Finally, PCA analyses and related ROC curves confirmed that both RNA-sequencing DE analyses and the ML approach identified TEs that correctly discriminate between the various patient groups, even when a small number of predictive biomarkers, those selected with the machine learning (ML) algorithm, are used in the models as reported in Fig. 6.

Fig. 6
figure 6

The upper left and right panels show a PCA representation of the accuracy of classification for Converterpre and Converterpost subjects, using the 8 selected TEs from Table 1 (left) or the overall 1790 significant TEs (right). The lower panel shows the ROC curves obtained using only the 8 selected TEs from the ML algorithm for Converterpre and Converterpost subjects with a correct classification of 78% (left) and the 8 selected TEs for Converterpre and NC subjects with a correct classification of 69%

Discussion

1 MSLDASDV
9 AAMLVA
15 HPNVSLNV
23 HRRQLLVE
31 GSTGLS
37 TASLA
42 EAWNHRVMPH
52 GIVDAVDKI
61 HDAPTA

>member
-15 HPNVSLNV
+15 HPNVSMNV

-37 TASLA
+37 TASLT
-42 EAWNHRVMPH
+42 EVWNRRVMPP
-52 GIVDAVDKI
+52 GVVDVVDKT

A few published reports have suggested that TEs show a differential expression in patients with Alzheimer’s disease (AD) compared to healthy aged controls, using case–control, retrospective approaches. Here, we have shown that the expression of TEs is massively dysregulated before the clinical manifestations of LOAD using RNA-sequencing data at both the preclinical (Converterpre) and clinically manifest (Converterpost) stages of disease using data from the same subjects. To our knowledge, our analysis is the first of its kind, using data collected from a prospective longitudinal cohort of subjects known to have started in NC state and phenoconverted to LOAD over a 12–48-month time-frame. Our prospective design supports the hypothesis that the functional expression of our genome is altered through DE TEs in subjects that are in a preclinical stage of LOAD, when they are otherwise clinically and cognitively undistinguishable by other NC subjects that will not go on to develop the disease. Our findings suggest that DE TEs may be used as peripheral biomarkers heralding the future development of LOAD within a specific time-frame, although the exact span of such time-frame needs to be more carefully investigated. Our current and experimentally tested time-frame ranges between 12 and 48 months before the clinical onset of the disease, but, at least in principle, subjects that will develop AD at some point in time during their life could present with a TE’s genomic dysregulation even 10 or 20 years (or more) before the clinical onset of AD.